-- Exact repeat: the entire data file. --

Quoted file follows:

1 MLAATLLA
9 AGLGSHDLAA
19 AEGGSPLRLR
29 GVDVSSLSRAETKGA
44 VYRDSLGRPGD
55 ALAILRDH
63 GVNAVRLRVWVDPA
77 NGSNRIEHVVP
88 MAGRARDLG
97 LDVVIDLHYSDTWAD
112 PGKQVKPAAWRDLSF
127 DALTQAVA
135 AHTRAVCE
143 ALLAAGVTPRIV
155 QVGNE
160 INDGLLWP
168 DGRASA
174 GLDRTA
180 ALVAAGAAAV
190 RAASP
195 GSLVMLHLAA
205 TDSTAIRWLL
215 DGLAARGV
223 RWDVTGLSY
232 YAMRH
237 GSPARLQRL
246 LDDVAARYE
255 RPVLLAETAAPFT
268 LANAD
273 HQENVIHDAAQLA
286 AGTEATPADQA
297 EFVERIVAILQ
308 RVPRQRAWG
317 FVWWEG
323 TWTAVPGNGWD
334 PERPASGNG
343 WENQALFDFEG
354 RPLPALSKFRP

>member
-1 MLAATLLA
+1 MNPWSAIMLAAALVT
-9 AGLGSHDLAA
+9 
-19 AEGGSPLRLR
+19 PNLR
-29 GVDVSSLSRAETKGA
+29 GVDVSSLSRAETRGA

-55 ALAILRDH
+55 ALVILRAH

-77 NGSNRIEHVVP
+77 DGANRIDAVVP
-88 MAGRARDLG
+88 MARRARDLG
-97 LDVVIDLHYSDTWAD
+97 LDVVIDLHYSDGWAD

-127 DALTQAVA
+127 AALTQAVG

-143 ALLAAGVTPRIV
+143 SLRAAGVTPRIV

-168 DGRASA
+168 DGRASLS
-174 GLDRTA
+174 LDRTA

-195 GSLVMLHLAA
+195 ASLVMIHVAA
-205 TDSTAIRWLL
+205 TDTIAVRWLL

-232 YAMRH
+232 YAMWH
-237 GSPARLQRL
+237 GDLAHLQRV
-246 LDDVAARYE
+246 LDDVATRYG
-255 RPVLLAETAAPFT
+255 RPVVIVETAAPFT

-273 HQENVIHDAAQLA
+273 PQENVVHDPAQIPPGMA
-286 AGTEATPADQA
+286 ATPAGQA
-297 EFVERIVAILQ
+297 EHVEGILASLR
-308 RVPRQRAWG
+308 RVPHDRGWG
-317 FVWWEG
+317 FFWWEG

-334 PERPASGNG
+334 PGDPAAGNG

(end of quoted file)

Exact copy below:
1 MLAATLLA
9 AGLGSHDLAA
19 AEGGSPLRLR
29 GVDVSSLSRAETKGA
44 VYRDSLGRPGD
55 ALAILRDH
63 GVNAVRLRVWVDPA
77 NGSNRIEHVVP
88 MAGRARDLG
97 LDVVIDLHYSDTWAD
112 PGKQVKPAAWRDLSF
127 DALTQAVA
135 AHTRAVCE
143 ALLAAGVTPRIV
155 QVGNE
160 INDGLLWP
168 DGRASA
174 GLDRTA
180 ALVAAGAAAV
190 RAASP
195 GSLVMLHLAA
205 TDSTAIRWLL
215 DGLAARGV
223 RWDVTGLSY
232 YAMRH
237 GSPARLQRL
246 LDDVAARYE
255 RPVLLAETAAPFT
268 LANAD
273 HQENVIHDAAQLA
286 AGTEATPADQA
297 EFVERIVAILQ
308 RVPRQRAWG
317 FVWWEG
323 TWTAVPGNGWD
334 PERPASGNG
343 WENQALFDFEG
354 RPLPALSKFRP

>member
-1 MLAATLLA
+1 MNPWSAIMLAAALVT
-9 AGLGSHDLAA
+9 
-19 AEGGSPLRLR
+19 PNLR
-29 GVDVSSLSRAETKGA
+29 GVDVSSLSRAETRGA

-55 ALAILRDH
+55 ALVILRAH

-77 NGSNRIEHVVP
+77 DGANRIDAVVP
-88 MAGRARDLG
+88 MARRARDLG
-97 LDVVIDLHYSDTWAD
+97 LDVVIDLHYSDGWAD

-127 DALTQAVA
+127 AALTQAVG

-143 ALLAAGVTPRIV
+143 SLRAAGVTPRIV

-168 DGRASA
+168 DGRASLS
-174 GLDRTA
+174 LDRTA

-195 GSLVMLHLAA
+195 ASLVMIHVAA
-205 TDSTAIRWLL
+205 TDTIAVRWLL

-232 YAMRH
+232 YAMWH
-237 GSPARLQRL
+237 GDLAHLQRV
-246 LDDVAARYE
+246 LDDVATRYG
-255 RPVLLAETAAPFT
+255 RPVVIVETAAPFT

-273 HQENVIHDAAQLA
+273 PQENVVHDPAQIPPGMA
-286 AGTEATPADQA
+286 ATPAGQA
-297 EFVERIVAILQ
+297 EHVEGILASLR
-308 RVPRQRAWG
+308 RVPHDRGWG
-317 FVWWEG
+317 FFWWEG

-334 PERPASGNG
+334 PGDPAAGNG